World View: An Annotated Reading of Your World
World View: An Annotated Reading of Your World

World View: An Annotated Reading of Your World

An annotated reading of your world. Topics this issue include small cities and the pursuit of virtue, tiny sabbaths at work, and the faces and names of Comment readers.
Appears in Winter 2015 Issue: Remembering Forward
December 1 st 2015

IN PRAISE OF SMALL CITIES | A friend who recently moved to Grand Rapids from Los Angeles is struck by how often, in our circle of friends, we talk about the latest development happening in the city. We share a curiosity about long-abandoned buildings experiencing rebirth, vacant lots becoming canvases for new neighbors renewed energy at the local public school. Just as often, admittedly, we worry about the effects of gentrification, the crumbling of old inner-ring suburbs, the continued block-by-block segregation that plagues us. None of us are urban planners or developers; we're just neighbors invested in where we've been planted.

Having lived in a metropolis or two, this seems to stand in contrast to the anonymity of construction in megacities like Toronto and Chicago, where buildings fall and rise at the whim of some distant power. In midsize and smaller cities like a Grand Rapids or a Louisville or a Hamilton, interest in development and renewal is democratized—no one is ever that far from the machinations of power. There might be something about communal scale here: in our midsize cities and small towns there seems to be a sense that we're all in this together. The local newspapers eagerly track even the tiniest happenings; everyone drives past the same busy corners; neighborhood associations draw us together and focus our attention. The ripple effects of construction touch almost everyone.

Though I'm sure it's also just as easy to inhabit these small cities oblivious to the bustling hope carried in cement trucks and hoisted by cranes, that would seem to be a diminished life. At the very least, it seems like a diminished way of being a neighbor. But we are enjoined not just to see neighbors but be neighbors (Luke 10:36-37). So dive into where you are and become aware of what's around you. It's easy enough to do: Read your local newspaper; attend a charette or town hall meeting; follow the mayor on Twitter; "like" the city's Facebook page; stop and read the posters on the fences and telephone poles; join your neighborhood board association. Open the windows and doors of your home and let the city in.

HOW TO LOVE YOUR HOMETOWN | The sentimental tug of the hometown is ancient. You can get a glimpse of this in an epistolary exchange dating from AD 408—409. The correspondents are Nectarius, a high-ranking imperial official in northern Africa, and our man St. Augustine, bishop of Hippo (in what would be contemporary Algeria). Nectarius, a curious pagan, has written Augustine about a legal matter, concerned about his hometown of Calama, not far from Hippo. While his age and approaching death might seem to excuse Nectarius from concern, in fact the opposite is true: "On the contrary," he writes, "one's affection and gratitude for one's city grows as each day passes; and the nearer life approaches to its end, the more one desires to leave one's country flourishing and secure."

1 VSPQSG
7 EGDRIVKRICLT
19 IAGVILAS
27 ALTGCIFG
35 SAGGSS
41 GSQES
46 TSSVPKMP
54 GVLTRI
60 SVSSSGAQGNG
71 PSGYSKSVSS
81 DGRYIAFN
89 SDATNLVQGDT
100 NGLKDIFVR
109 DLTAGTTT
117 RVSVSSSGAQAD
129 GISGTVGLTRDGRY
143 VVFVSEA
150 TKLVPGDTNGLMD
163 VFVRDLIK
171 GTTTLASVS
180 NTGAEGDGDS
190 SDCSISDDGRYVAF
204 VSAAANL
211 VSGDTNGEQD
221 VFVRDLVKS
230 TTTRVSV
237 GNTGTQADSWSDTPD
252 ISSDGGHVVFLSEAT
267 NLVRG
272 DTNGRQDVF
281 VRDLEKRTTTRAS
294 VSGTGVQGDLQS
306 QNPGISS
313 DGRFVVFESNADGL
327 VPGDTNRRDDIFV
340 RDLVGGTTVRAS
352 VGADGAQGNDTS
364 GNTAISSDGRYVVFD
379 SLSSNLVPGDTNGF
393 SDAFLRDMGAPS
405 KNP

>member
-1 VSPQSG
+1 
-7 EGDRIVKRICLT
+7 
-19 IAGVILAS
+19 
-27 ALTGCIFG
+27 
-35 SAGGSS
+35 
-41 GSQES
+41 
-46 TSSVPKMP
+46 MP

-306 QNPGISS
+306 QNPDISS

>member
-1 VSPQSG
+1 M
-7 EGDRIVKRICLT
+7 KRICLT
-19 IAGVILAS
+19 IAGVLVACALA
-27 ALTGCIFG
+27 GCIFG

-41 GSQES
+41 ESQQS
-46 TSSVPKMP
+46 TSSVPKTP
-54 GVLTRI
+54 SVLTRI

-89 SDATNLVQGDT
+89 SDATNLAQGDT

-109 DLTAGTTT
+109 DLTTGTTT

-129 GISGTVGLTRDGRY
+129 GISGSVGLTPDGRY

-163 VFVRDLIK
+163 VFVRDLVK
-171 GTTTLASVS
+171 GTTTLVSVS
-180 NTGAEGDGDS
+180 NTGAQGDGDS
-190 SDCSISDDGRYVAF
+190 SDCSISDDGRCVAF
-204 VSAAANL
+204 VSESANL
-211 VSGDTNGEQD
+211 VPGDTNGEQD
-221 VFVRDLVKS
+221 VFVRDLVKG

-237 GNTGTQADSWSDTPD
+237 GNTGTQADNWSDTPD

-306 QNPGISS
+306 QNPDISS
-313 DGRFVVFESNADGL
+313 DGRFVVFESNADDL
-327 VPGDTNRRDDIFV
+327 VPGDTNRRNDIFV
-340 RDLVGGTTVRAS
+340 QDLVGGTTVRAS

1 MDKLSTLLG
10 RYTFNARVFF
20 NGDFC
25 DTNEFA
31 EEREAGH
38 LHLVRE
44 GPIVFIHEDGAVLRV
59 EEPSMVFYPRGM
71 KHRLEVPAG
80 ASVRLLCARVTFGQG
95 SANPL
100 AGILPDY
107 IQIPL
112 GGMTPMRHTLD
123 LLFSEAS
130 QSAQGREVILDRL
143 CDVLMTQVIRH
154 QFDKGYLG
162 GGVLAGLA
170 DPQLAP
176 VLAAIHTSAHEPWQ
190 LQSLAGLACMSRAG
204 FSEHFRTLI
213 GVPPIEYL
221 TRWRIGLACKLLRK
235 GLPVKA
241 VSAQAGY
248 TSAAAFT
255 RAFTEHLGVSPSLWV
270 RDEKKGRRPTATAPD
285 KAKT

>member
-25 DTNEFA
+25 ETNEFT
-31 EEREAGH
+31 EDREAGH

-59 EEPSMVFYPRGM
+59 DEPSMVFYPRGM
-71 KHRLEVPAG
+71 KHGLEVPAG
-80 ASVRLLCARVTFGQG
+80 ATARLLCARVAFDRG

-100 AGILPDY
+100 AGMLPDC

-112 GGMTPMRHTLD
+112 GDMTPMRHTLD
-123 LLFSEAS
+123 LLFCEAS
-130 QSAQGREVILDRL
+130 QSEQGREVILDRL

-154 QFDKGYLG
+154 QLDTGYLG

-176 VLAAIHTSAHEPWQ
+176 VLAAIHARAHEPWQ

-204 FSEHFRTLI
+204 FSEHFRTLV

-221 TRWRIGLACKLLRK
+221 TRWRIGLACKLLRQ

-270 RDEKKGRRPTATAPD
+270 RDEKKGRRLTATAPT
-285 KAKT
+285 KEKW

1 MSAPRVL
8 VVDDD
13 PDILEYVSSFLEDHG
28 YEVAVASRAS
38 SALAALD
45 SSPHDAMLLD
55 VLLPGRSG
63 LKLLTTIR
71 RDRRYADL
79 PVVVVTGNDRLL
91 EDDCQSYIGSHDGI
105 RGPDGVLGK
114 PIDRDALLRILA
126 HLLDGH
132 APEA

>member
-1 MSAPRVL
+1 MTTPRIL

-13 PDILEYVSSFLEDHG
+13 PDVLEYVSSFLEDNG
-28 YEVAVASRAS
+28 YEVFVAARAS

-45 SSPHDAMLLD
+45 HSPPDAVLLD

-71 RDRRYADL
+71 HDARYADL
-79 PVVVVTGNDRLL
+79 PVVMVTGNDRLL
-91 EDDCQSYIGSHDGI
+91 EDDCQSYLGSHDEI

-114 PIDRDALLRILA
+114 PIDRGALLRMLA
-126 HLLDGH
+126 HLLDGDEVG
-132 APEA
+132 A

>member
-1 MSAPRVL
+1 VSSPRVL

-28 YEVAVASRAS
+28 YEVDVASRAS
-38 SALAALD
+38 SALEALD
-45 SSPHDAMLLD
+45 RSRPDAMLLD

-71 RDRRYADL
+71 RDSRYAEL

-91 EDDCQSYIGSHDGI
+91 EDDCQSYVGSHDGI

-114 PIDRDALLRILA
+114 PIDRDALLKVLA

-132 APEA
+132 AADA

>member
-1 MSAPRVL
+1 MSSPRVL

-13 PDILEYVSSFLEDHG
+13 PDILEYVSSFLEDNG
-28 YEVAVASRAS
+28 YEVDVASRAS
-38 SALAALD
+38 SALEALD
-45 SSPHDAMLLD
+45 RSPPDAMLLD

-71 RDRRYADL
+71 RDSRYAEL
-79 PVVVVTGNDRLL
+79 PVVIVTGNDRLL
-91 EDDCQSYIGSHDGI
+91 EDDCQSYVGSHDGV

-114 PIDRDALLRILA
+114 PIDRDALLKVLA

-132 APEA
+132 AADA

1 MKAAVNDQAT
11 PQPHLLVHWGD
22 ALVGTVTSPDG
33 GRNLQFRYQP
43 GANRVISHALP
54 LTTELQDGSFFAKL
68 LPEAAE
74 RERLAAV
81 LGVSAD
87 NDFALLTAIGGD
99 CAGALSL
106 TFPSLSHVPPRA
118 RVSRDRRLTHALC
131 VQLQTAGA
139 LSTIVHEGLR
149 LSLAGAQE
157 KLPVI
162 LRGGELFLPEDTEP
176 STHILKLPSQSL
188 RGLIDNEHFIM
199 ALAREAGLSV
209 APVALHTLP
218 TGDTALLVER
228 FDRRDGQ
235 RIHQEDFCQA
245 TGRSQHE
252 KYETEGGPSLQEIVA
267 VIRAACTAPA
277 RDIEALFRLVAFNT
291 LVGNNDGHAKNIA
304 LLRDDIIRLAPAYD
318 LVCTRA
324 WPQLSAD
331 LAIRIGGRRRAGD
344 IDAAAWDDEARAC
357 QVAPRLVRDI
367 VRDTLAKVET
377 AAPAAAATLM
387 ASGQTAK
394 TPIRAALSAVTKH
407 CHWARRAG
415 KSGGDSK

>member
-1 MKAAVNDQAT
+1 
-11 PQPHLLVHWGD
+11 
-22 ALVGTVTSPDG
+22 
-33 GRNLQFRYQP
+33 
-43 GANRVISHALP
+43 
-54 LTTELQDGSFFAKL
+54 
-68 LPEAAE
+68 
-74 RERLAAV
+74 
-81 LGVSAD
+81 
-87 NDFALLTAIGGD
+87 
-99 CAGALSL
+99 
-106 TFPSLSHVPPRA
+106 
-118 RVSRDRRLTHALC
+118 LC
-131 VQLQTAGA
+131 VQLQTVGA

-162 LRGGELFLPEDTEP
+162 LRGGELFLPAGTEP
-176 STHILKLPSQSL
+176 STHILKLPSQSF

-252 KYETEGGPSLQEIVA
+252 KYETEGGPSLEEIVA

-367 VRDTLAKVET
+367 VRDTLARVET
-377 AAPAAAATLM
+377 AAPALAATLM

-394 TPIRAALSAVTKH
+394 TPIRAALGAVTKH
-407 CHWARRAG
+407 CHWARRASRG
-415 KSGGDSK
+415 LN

Augustine understands completely. "I am not surprised that your heart still glows with such warm love for your hometown,"; he replies, "even though your limbs are now starting to be chilled by old age, and I praise you for this." But then Augustine doesn't shrink from setting the hook, so to speak: "That is why we should love to count you too as a citizen of a certain country beyond; it is because we love that country with a holy love—as far as we can—that we accept hard work and danger among the people we hope to benefit by helping them reach it."

So Augustine presses Nectarius: If you really love Calama, you should hope its citizens learn to love another City. If you want to leave your hometown flourishing, you need to consider: What counts as "flourishing"? In a brilliant apologetic move, Augustine invokes the pagan Cicero to persuade the pagan Nectarius of what is ultimately a Christian vision. "Think a little about those volumes On the Republic," Augustine urges:

Notice how they proclaim as praiseworthy simplicity and restraint, along with faithfulness to the marriage bond, and behaviour that is chaste and honourable and upright. When a city is strong in virtues such as these, then it can truly be said to be "flourishing." In fact, though, such behaviour is being taught and learnt in the churches that are springing up all over the globe, like sacred lecture halls for the peoples of the world.

If you really want to see your hometown flourish, Augustine says to Nectarius, you should hope it becomes a city that pursues virtue. And if you really believe that, then you, a pagan, should be honest enough to realize that it is the churches doing this work in Calama. Could there be a more contemporary message from the ancient world?

Just as Robert Frost reminded us that "good fences make good neighbors," so Augustine points out: good churches make good citizens.